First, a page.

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'Take steps now to avoid increased mortality': Centre warns 8 states amid sudden Covid surge

The Centre has written to the governments of Delhi, Haryana, Tamil Nadu, West Bengal, Maharashtra, Gujarat, Karnataka and Jharkhand, reports said.

December 30, 2021 / 03:50 PM IST
The Omicron variant was first detected in South Africa on November 23 (Representative image)

The Omicron variant was first detected in South Africa on November 23 (Representative image)

Amid a sudden surge in COVID-19 caseload in a number of major cities, the Centre on December 30 warned eight states, asking them to take proactive measures to avert an increase in the deaths caused by the contagious disease, reports said.

"Take steps now to avoid increased mortality," the Centre said in its letter to the eight state governments, according to NDTV. The details of the letter were yet to be made public at the time of writing this report.

The letter has been sent to the governments of Delhi, Haryana, Tamil Nadu, West Bengal, Maharashtra, Gujarat, Karnataka and Jharkhand, a Hindustan Times report said.

The Centre has asked them to increase vaccination coverage and ramp up hospital preparedness, the newspaper said.

The reports come a day after Delhi recorded an 86 percent spike in daily COVID-19 case count, as it reported 923 new cases on December 29. The positivity rate in the national capital climbed to 1.29 percent, whereas, the active caseload surged to 2,191.

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COVID-19 Vaccine

Frequently Asked Questions

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How does a vaccine work?

A vaccine works by mimicking a natural infection. A vaccine not only induces immune response to protect people from any future COVID-19 infection, but also helps quickly build herd immunity to put an end to the pandemic. Herd immunity occurs when a sufficient percentage of a population becomes immune to a disease, making the spread of disease from person to person unlikely. The good news is that SARS-CoV-2 virus has been fairly stable, which increases the viability of a vaccine.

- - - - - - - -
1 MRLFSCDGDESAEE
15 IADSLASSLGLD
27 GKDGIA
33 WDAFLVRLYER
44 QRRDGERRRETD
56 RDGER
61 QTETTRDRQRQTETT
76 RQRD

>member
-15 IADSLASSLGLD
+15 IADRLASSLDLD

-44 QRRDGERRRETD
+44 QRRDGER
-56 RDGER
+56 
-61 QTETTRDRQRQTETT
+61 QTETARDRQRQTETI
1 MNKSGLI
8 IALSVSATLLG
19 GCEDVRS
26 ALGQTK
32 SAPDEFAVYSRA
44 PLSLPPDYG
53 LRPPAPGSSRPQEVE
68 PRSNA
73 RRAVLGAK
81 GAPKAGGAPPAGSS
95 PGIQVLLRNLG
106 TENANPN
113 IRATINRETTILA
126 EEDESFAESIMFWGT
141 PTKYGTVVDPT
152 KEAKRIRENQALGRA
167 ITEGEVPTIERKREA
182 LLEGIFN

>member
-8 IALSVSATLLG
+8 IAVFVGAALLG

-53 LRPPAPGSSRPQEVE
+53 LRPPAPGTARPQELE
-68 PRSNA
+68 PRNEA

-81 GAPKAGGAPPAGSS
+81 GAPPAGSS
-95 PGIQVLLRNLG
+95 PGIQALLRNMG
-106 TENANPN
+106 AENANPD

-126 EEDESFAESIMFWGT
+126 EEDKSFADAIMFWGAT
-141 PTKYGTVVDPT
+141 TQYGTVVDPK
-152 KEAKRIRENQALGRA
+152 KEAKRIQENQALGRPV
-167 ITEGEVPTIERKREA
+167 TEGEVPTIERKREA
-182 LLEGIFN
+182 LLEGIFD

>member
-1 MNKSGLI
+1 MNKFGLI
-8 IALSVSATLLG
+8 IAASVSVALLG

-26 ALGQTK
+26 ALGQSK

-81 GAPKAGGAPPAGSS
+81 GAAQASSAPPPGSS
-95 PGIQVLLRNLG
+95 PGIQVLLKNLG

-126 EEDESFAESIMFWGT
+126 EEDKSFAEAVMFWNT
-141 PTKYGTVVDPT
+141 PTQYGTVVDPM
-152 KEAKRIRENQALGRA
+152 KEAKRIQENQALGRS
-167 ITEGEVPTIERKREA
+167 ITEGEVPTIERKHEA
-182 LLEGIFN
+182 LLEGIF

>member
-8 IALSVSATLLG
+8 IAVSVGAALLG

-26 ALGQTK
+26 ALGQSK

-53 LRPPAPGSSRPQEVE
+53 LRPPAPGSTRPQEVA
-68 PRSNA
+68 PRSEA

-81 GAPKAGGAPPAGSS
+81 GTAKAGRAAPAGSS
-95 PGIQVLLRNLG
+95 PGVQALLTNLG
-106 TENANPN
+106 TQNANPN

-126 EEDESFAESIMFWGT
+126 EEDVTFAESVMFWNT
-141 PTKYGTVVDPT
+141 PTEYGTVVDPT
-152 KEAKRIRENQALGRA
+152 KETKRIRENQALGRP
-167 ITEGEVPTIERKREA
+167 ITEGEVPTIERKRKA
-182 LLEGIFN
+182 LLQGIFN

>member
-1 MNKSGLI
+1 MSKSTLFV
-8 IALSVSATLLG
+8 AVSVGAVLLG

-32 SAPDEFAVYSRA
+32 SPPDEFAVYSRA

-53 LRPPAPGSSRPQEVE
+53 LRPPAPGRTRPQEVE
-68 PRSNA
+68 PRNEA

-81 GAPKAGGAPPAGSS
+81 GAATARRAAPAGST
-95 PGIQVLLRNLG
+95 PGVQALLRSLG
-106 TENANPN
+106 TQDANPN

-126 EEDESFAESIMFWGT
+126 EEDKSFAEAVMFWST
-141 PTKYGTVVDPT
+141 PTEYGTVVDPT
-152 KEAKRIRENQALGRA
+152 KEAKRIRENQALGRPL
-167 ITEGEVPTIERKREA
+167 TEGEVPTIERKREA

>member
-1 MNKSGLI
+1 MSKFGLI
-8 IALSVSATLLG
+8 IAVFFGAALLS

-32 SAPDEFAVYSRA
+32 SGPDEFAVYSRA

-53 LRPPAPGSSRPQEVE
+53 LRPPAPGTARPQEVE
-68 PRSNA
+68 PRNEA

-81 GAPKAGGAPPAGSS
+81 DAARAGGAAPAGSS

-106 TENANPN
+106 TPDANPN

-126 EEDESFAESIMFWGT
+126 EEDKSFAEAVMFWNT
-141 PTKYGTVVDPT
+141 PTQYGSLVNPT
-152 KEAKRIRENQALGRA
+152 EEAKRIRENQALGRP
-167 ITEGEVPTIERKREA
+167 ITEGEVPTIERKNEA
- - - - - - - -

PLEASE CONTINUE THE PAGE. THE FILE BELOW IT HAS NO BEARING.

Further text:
How many types of vaccines are there?

There are broadly four types of vaccine — one, a vaccine based on the whole virus (this could be either inactivated, or an attenuated [weakened] virus vaccine); two, a non-replicating viral vector vaccine that uses a benign virus as vector that carries the antigen of SARS-CoV; three, nucleic-acid vaccines that have genetic material like DNA and RNA of antigens like spike protein given to a person, helping human cells decode genetic material and produce the vaccine; and four, protein subunit vaccine wherein the recombinant proteins of SARS-COV-2 along with an adjuvant (booster) is given as a vaccine.

What does it take to develop a vaccine of this kind?

Vaccine development is a long, complex process. Unlike drugs that are given to people with a diseased, vaccines are given to healthy people and also vulnerable sections such as children, pregnant women and the elderly. So rigorous tests are compulsory. History says that the fastest time it took to develop a vaccine is five years, but it usually takes double or sometimes triple that time.

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In Mumbai, the daily infection count almost doubled on December 29, as the city recorded 2,510 new cases at a positivity rate of 4.11 percent. Other cities, including Gurgaon, Chennai, Kolkata, Bengaluru and Ahmedabad have also seen an increase in their caseload over the past week.

Across India, a total of 13,154 new cases were reported on December 30 -- 43 percent higher as compared to the previous day.

The surge in per-day COVID-19 infection count comes amid the spread of the highly contagious Omicron variant of coronavirus in 19 states. Delhi has so far reported the highest number of Omicron cases, accounting for 263 out of the 961 cases recorded in the country. Maharashtra has reported 252, Gujarat 97, Rajasthan 69, Kerala 65 and Telangana 62 cases.

In Mumbai, the authorities have imposed Section 144 of CrPC which bars the gathering of more than five persons till January 7.

In Delhi, a 'yellow alert' has been sounded under the Graded Response Action Plan (GRAP). This led to the closure of schools, colleges, cinema halls, gyms and the restriction of timings for non-essential businesses. Shops and malls are allowed to remain open on odd-even basis, restaurants at 50 percent capacity and private offices from 9 am to 5 am at half of their total strength.

Under Delhi's GRAP, there are four levels of alert - Level-1 (Yellow), Level-2 (Amber), Level-3 (Orange) and Level-4 (Red). The yellow alert is imposed when the positivity rate breaches 0.5 percent and stays above that for two consecutive days.

Although the positivity rate has surged past 1 percent, which requires the imposition of 'amber alert', the authorities have decided not to further tighten the curbs.

The highest level is a red alert which, as per the plan, will come into play when the positivity rate breaches 5 percent and stays so for two consecutive days.
Moneycontrol News
first published: Dec 30, 2021 03:50 pm
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